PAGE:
Do you rely on used/commodity branch servers?

8323 pts.
Tags:
Linux servers
Networking Equipment
Open IT Forum
Came across a recent article that suggested cutting costs by relying on "obsolete PCs" and other remainders, booted up with Linux, for powering branch servers. I've definitely been there and done that for temporary or non-critical setups, but with all the complex needs - from remote management, pushing out changes, ensuring security, etc. etc. - it just seems like this strategy is penny-wise and pound foolish.
What do you think? Are commodity servers a no brainer to save money while helping out the environment a bit, or are they a no-no in the modern medium-to-enterprise sector? If you do think it's the way to go, any additions to Steven J. Vaughan-Nichols's list of useful apps?

Answer Wiki

Thanks. We'll let you know when a new response is added.

I would say that it you need the remote server to be reliable and be online then no. Spend a few thousand bucks and get a new server with a support contract so that if the hardware at the remote office fails the vendor can send someone to fix it. This will also get you things like lights out management so that you can power the server on and off if you need to.

++++++++++++++++++++++++++++++++++++++++++++++++

It’s like insurance, one day you will regret not having it. I would spend the money on quality hardware with redundant components even for a small remote branch. If the remote branch needs multiple “services”, you can utilize VMware Server to provide multiple virtual servers on a single reliable platform.

Discuss This Question: 3  Replies

 
There was an error processing your information. Please try again later.
Thanks. We'll let you know when a new response is added.
Send me notifications when members answer or reply to this question.

REGISTER or login:

Forgot Password?
By submitting you agree to receive email from TechTarget and its partners. If you reside outside of the United States, you consent to having your personal data transferred to and processed in the United States. Privacy
  • jinteik
    to me it is just not smart. The other day use a cheap way out by using a older version of pc to setup as an FTP server and they have their full configuration on it. next thing they know, the hard disk crash and that it. everything was gone and they didnt even have a backup or image to what they had done...it was a down time for them. not only that, after bring up another hard disk, they were left to wonder what they still had to configure as there was no configuration scrip too.. it is actually better to get a server to get things done as there is more safety using a real server rather than a pc server. reliability and performance is important for medium to enterprise environment and and with some warranty that comes with the hardware, it to me it will be great as anything goes wrong, we can just give the vendor a call to fix our problem.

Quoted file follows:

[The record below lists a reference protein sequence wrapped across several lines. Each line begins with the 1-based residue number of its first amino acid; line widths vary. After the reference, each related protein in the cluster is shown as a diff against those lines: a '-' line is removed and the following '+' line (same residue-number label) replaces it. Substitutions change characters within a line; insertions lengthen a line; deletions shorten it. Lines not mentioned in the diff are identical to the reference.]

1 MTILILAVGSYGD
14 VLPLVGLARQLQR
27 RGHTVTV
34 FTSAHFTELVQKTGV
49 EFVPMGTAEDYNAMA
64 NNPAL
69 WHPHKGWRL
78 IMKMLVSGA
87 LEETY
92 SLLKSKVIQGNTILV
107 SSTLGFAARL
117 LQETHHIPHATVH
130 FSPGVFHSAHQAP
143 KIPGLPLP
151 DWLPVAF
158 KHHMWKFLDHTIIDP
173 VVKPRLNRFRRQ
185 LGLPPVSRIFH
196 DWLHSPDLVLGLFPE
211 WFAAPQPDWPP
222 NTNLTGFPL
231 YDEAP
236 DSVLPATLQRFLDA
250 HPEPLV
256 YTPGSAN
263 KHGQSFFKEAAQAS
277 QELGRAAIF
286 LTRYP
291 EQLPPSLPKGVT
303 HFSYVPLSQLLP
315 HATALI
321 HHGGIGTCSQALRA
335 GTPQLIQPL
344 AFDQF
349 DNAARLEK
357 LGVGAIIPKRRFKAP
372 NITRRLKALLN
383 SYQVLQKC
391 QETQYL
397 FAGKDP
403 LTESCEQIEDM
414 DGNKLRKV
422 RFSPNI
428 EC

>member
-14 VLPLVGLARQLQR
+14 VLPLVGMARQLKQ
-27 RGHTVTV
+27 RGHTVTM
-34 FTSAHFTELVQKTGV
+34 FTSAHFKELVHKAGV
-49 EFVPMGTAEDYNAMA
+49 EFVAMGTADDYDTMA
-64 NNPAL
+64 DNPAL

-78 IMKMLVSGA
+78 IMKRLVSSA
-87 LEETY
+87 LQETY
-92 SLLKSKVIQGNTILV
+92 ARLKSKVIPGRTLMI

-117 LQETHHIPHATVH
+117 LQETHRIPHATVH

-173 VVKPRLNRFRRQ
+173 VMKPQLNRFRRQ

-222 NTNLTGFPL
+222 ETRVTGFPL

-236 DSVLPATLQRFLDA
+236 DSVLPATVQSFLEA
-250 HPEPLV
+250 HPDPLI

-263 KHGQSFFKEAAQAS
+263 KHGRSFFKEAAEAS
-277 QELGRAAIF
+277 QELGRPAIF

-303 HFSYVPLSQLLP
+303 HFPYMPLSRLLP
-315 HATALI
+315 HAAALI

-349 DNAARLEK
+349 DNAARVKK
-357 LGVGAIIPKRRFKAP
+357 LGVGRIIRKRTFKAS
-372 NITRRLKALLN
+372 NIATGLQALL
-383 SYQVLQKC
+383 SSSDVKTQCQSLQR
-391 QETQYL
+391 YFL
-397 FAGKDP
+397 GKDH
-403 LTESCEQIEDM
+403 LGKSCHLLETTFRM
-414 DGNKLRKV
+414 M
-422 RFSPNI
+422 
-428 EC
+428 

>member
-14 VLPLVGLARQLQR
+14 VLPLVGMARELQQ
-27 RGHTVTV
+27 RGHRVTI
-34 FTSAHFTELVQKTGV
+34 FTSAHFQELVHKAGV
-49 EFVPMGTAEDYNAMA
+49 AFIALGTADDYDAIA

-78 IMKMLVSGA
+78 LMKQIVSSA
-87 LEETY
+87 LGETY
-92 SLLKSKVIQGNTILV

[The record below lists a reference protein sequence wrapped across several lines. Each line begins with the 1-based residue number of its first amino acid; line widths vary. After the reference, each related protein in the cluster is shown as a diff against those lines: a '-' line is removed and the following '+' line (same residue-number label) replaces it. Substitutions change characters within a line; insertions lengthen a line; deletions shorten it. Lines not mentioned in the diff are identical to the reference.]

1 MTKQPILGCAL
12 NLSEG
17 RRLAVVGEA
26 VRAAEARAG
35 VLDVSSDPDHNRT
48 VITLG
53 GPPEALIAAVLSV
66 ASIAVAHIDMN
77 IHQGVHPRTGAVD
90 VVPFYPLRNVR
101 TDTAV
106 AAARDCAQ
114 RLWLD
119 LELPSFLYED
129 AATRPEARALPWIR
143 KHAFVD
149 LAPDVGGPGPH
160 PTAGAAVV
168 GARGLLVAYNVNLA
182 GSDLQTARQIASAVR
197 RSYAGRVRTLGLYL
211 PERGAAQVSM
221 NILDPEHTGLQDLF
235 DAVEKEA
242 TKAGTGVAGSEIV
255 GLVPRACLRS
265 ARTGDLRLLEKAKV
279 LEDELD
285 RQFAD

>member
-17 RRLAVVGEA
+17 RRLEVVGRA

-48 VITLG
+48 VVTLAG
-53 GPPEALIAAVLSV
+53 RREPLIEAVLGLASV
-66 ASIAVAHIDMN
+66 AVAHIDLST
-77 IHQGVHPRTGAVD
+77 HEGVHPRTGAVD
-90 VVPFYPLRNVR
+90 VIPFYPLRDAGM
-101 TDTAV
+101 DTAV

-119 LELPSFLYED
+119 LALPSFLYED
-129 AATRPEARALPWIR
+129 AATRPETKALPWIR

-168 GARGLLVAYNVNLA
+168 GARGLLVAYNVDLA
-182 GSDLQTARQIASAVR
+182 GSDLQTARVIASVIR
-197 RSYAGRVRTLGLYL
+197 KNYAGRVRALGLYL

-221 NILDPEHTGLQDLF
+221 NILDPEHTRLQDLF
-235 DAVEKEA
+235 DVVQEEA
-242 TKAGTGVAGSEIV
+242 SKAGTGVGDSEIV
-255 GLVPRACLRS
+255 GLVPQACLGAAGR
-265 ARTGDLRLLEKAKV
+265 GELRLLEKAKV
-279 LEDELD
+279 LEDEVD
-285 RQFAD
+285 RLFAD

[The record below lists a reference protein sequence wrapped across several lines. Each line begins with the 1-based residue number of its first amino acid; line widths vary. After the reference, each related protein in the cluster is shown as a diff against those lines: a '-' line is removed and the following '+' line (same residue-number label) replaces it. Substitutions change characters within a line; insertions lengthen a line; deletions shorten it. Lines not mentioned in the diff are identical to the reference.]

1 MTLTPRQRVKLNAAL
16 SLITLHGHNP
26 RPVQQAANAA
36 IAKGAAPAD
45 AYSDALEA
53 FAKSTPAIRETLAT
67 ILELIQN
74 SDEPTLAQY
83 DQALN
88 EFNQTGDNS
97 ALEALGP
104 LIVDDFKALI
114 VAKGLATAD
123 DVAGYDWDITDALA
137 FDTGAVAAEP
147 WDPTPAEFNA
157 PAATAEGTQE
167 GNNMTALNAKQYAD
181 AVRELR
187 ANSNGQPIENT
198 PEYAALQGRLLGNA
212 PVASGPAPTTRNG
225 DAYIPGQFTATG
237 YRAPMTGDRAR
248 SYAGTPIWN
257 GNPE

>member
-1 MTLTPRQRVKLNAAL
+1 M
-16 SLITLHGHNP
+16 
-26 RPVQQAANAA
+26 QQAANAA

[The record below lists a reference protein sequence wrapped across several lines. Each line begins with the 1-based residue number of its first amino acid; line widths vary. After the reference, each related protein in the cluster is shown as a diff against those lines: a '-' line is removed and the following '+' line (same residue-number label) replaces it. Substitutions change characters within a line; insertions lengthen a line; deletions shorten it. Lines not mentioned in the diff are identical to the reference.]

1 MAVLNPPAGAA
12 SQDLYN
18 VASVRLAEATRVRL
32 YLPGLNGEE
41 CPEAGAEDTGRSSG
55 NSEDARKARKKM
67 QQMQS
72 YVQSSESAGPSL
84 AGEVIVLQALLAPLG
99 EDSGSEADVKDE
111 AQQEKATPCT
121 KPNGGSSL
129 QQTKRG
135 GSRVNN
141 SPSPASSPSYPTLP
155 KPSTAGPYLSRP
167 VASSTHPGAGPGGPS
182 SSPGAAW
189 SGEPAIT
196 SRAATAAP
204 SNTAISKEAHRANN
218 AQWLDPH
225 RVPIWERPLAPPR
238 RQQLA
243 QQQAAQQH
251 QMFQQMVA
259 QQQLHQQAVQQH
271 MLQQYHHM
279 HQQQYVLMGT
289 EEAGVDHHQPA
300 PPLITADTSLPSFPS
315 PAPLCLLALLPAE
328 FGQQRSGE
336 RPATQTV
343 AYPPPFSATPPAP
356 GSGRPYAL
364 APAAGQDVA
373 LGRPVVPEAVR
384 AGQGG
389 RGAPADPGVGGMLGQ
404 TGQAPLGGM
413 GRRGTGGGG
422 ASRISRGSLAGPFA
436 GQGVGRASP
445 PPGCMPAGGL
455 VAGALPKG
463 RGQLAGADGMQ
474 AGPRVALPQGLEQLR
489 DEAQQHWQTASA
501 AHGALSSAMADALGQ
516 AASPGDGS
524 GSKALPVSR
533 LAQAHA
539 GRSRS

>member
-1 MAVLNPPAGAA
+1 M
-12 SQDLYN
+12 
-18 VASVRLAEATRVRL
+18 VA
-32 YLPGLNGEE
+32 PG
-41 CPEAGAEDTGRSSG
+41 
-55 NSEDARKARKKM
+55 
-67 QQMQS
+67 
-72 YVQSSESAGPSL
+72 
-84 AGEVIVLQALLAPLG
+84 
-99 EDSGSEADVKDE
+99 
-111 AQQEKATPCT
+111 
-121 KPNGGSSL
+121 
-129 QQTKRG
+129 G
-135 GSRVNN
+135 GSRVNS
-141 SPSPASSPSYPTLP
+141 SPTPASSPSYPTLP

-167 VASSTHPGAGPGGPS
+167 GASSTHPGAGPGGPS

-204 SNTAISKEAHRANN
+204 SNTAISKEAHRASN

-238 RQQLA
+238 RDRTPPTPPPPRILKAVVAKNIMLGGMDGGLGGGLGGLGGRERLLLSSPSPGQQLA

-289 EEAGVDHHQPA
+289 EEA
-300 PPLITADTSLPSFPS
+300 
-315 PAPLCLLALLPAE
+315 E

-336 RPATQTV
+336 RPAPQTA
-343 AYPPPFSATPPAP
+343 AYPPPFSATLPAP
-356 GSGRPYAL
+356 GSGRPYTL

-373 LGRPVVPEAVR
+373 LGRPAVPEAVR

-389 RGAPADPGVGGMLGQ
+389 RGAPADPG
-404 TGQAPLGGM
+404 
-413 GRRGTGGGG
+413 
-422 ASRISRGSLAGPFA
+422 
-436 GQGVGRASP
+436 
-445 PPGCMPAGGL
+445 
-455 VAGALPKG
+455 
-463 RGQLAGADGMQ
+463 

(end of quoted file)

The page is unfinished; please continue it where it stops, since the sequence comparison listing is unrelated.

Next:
17,985 pointsBadges:
    report
  • HendryB
    There is nothing wrong with used/commodity hardware (computer) but I would make darn sure you have new/fresh disks because of MTBF (Mean Time Between Failure). A disk is guaranteed to fail but it is always a question of when. Memory shouldn't fail if not subjected to power spikes and there is nothing wrong with using a 386 to power a linux server doing low level tasks like DNS or LDAP. PLUS, you can get a lot of mileage out of that old computer. So there ya' go.
    35 pointsBadges:
    report
  • Michael Morisy
    [...] Trust my e-mail security and firewall to a device that I may or may not be able to access, that may or may not fail at a moment’s notice, and that my users may or may not be trying to load up solitaire on? No, thank you. But I decided to poll the ITKnowledgeExchange.com community for their thoughts, and as usual there were several thoughtful replies. [...]
    0 pointsBadges:
    report

Forgot Password

No problem! Submit your e-mail address below. We'll send you an e-mail containing your password.

Your password has been sent to:

To follow this tag...

There was an error processing your information. Please try again later.

REGISTER or login:

Forgot Password?
By submitting you agree to receive email from TechTarget and its partners. If you reside outside of the United States, you consent to having your personal data transferred to and processed in the United States. Privacy

Thanks! We'll email you when relevant content is added and updated.

Following